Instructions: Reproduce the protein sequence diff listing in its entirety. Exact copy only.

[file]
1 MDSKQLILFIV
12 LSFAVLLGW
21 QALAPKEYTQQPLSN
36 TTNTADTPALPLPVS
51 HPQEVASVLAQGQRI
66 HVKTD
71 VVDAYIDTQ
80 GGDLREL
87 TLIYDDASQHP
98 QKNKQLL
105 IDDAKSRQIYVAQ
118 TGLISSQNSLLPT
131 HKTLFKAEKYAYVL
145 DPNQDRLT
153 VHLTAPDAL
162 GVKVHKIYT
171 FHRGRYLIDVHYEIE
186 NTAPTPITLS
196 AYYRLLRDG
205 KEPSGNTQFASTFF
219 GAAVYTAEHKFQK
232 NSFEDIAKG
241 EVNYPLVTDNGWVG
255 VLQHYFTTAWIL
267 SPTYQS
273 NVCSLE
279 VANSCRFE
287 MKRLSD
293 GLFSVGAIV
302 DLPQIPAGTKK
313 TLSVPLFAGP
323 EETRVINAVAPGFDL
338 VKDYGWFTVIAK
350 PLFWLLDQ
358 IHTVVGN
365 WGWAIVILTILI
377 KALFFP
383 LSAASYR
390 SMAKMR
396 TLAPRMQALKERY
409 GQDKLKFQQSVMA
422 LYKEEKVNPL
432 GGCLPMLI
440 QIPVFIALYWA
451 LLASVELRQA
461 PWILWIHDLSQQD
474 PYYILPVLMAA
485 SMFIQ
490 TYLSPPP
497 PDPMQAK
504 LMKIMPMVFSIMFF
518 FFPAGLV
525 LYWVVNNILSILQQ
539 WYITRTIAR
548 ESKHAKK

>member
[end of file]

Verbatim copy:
1 MDSKQLILFIV
12 LSFAVLLGW
21 QALAPKEYTQQPLSN
36 TTNTADTPALPLPVS
51 HPQEVASVLAQGQRI
66 HVKTD
71 VVDAYIDTQ
80 GGDLREL
87 TLIYDDASQHP
98 QKNKQLL
105 IDDAKSRQIYVAQ
118 TGLISSQNSLLPT
131 HKTLFKAEKYAYVL
145 DPNQDRLT
153 VHLTAPDAL
162 GVKVHKIYT
171 FHRGRYLIDVHYEIE
186 NTAPTPITLS
196 AYYRLLRDG
205 KEPSGNTQFASTFF
219 GAAVYTAEHKFQK
232 NSFEDIAKG
241 EVNYPLVTDNGWVG
255 VLQHYFTTAWIL
267 SPTYQS
273 NVCSLE
279 VANSCRFE
287 MKRLSD
293 GLFSVGAIV
302 DLPQIPAGTKK
313 TLSVPLFAGP
323 EETRVINAVAPGFDL
338 VKDYGWFTVIAK
350 PLFWLLDQ
358 IHTVVGN
365 WGWAIVILTILI
377 KALFFP
383 LSAASYR
390 SMAKMR
396 TLAPRMQALKERY
409 GQDKLKFQQSVMA
422 LYKEEKVNPL
432 GGCLPMLI
440 QIPVFIALYWA
451 LLASVELRQA
461 PWILWIHDLSQQD
474 PYYILPVLMAA
485 SMFIQ
490 TYLSPPP
497 PDPMQAK
504 LMKIMPMVFSIMFF
518 FFPAGLV
525 LYWVVNNILSILQQ
539 WYITRTIAR
548 ESKHAKK

>member